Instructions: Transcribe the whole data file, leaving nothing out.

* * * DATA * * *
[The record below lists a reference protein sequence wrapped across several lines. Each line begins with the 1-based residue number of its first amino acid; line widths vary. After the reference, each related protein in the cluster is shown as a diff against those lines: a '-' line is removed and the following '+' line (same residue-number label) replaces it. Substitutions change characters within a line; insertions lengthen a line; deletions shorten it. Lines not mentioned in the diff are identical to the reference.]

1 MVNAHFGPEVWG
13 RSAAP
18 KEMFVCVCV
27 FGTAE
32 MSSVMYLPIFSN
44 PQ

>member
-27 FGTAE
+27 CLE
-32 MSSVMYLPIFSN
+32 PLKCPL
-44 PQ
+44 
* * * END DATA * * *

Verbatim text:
[The record below lists a reference protein sequence wrapped across several lines. Each line begins with the 1-based residue number of its first amino acid; line widths vary. After the reference, each related protein in the cluster is shown as a diff against those lines: a '-' line is removed and the following '+' line (same residue-number label) replaces it. Substitutions change characters within a line; insertions lengthen a line; deletions shorten it. Lines not mentioned in the diff are identical to the reference.]

1 MVNAHFGPEVWG
13 RSAAP
18 KEMFVCVCV
27 FGTAE
32 MSSVMYLPIFSN
44 PQ

>member
-27 FGTAE
+27 CLE
-32 MSSVMYLPIFSN
+32 PLKCPL
-44 PQ
+44 